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by Ricky Piper Published on 6th Apr 2015
by Ricky Piper Published on 6th April 2015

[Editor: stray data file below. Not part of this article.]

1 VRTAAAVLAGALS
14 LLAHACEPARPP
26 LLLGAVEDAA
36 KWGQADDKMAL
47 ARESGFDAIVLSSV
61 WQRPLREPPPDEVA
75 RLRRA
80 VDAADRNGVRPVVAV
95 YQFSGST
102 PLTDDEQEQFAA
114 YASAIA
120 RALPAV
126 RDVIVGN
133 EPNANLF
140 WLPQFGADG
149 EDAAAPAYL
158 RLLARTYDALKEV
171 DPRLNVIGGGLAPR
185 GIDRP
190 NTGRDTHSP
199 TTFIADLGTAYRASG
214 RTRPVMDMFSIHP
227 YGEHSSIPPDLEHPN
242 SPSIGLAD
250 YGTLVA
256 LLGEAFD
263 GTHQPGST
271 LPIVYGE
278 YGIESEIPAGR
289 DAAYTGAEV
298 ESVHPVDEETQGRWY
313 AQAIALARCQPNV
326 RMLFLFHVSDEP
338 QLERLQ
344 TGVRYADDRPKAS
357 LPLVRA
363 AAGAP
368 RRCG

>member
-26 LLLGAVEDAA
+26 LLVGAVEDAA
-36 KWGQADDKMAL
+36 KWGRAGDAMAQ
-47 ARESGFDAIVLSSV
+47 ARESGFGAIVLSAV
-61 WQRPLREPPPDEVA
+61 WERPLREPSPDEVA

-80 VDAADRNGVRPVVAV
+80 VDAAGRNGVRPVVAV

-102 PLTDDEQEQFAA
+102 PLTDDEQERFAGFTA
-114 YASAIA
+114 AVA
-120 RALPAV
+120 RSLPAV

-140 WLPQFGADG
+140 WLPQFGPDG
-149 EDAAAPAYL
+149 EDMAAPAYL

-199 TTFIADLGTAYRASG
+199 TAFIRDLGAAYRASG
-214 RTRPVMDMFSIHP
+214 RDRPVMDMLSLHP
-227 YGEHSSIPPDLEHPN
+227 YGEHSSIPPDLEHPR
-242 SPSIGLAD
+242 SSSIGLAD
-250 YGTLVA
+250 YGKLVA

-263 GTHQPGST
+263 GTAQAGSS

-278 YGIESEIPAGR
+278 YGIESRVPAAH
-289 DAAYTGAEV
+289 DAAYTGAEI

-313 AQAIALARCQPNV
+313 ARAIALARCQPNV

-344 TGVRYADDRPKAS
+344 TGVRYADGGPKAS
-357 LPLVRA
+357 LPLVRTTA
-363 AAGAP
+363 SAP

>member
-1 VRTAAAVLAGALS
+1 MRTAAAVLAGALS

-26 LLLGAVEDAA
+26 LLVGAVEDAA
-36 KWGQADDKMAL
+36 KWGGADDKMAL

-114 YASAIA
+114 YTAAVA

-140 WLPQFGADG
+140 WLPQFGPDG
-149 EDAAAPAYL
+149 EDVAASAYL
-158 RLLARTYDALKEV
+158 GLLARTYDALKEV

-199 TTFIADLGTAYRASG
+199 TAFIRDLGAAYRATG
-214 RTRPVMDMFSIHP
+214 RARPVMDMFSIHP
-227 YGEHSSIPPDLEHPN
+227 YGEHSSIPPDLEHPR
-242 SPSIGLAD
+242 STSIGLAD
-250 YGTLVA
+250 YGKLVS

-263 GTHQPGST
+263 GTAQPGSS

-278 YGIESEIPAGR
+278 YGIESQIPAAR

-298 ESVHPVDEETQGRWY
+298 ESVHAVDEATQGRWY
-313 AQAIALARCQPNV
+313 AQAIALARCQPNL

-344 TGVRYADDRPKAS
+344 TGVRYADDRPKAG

Not all of us want to live forever. However, few would pass at the chance of a guaranteed long and healthy life. Seeing our health decline as we grow older, and departing this earth often decades before our 100th birthday is a concept most of us reluctantly accept, but as medical, scientific and technological advances continue to make possible what we had thought impossible just years before, many now see this condition as no longer inevitable. In recent years, a proliferation of individuals, groups, organisations, institutions and corporations have emerged with a stated mission to combat the effects of aging and prolong healthy lifespan. From the simple blogger, to the esteemed research institution, and on to the multi-billion dollar corporation, a huge and growing international network and community of like-minded people are now attempting to either promote the cause or directly find ways to extend healthy life. With the establishment of big-budget longevity research and development corporations such as the Google-backed Calico and J. Craig Venter co-founded Human Longevity Inc., as well as media focus on high-profile investors such as PayPal founder Peter Thiel, the subject of human longevity is finally moving from the radical or even taboo to become both a key point of discussion and multi billion dollar industry. But why extend life?The Myth of Old AgeFirstly, dying of ‘old-age’ is in itself a myth. Instead ‘damage’ to our bodies which accumulates naturally throughout our lifetime leaves us more susceptible to numerous medical conditions such as cancer, heart and lung disease and brain dysfunctions such as parkinson’s and alzheimer’s as we get older. It is the increased inability of the aged body to combat these diseases which results in death, not age itself. If ways can be found to minimise this damage, repair, and negate the effects it has upon us later in life, then there is no reason why the years in which we enjoy a fully mobile healthy existence both physically and mentally cannot be prolonged in a significant way, and extended beyond what is currently possible in even the most long-lived individuals. Man-made advances in science, medicine and technology have already resulted in us living far longer than our ancestors, so why not find ways that we can stay healthy for longer too? The effect this could have upon lifespan, we don’t know, but life extension isn’t just about living longer. It is about finding ways to prolong the time we spend in peak condition. Both advocates of life extension and the institutions which strive to make it a possibility do not always agree on how this can be achieved. For example, the transhumanist view that human abilities should be enhanced through genetic modification, and the posthumanist preference for integrating technology within our biology are by no means shared by everyone. There is also debate as to whether high profile campaigns such as the Transhumanist Party leader Zoltan Istvan’s running for US President in 2016 are beneficial in raising awareness or only strengthen perceptions that the concept of human longevity is too ‘out there’ to be taken seriously. Inevitably, the idea that we can engineer ourselves to function more efficiently and for longer like any man-made machine can seem to stray too far into the realms of science fiction to be palatable for some. However, at the core of the life extension movement the principle is wholly rational and always the same; there is no reason why we should simply accept the consequences of aging as inevitable, and any means which allow us to stay healthy for longer can only be a good thing. The Economic and Social Impact of Aging There are of course concerns over the populational and societal impact which may occur if we can extend life expectancy in a significant way. In an already overpopulated world, reservations as to whether putting off nature’s most natural means of keeping the numbers down cannot be easily dismissed. However, what is clear is that the current state of affairs is anything but ideal. At present, our increased life expectancy is simply not matched by our ability to stay healthy for longer, meaning that our twilight years are more often than not burdened by numerous ailments and dependency on others. This continues to present serious issues for societies throughout the world. According to the most recent World Health Organisation figures, treating age-related diseases in the over 65s currently accounts for almost half of the estimated $7 trillion spent worldwide on healthcare each year, and most developed nations are already having to come to terms with a shrinking working to non-working population ratio; leading to an inevitable rise in pension and benefit costs, a reduced workforce, and ultimately a stagnation in economic growth. Aging, simply put, is a major societal and economic issue which like any other warrants greater attention on how it can be addressed. A Radical Change in How We Approach DiseaseFor many, the key to extending healthy life is thus using advanced technology to understand what makes us sick and developing ways of fighting these conditions before they actually manifest themselves as serious illness. A movement towards pre-emptive procedures would therein represent a significant overhaul of the current well-established treatment-based medicine model. It is this which ensures that the word ‘radical’ is often suffixed to the term life extension, as in essence, it is indeed a radical change in how we approach disease which is essential to its success. In this regard, one of the frontrunners - Human Longevity Inc. will already open its first ‘Health Hub’ clinic this year, offering individual DNA screening and personalised treatments as an alternative to conventional medicine. However, the success of the company’s plan to transfer the benefits of its longevity research to the general public as quickly as possible is of course dependent upon whether said public will allow it. Changing AttitudesIn this sense, in accordance with a 2013 Pew Research Centre poll looking at American attitudes towards aging that found 56% of those polled would say “no” to undergoing life extension related procedures, it is our willingness to seek and accept new treatments designed to extend life which will impact most on the rate of development. This point was reiterated by Aubrey de Grey Chief Science Officer of the SENS Research Foundation in a recent interview with London Real in which he stated that: "We've got to get people more comfortable with undergoing medical treatments while they are still healthy". Such a view is shared by many within the life extension community who feel that the concept of human longevity is still viewed by too many as an idealist luxury, when in fact it is a very real and in many ways essential possibility. As a consequence, it seems that the greatest impediment to prolonging healthy life may be our attitude towards it, but if as hoped, greater awareness and investment translate to tangible results in the near future, this is likely to become increasingly no longer the case. Beginning this month, LIFEmag will be conducting its own poll and research into worldwide attitudes towards life extension and the treatment of age-related disease. For up to date news and announcements subscribe to our newsletter and follow us via our various social media channels by clicking the links on the Home Page.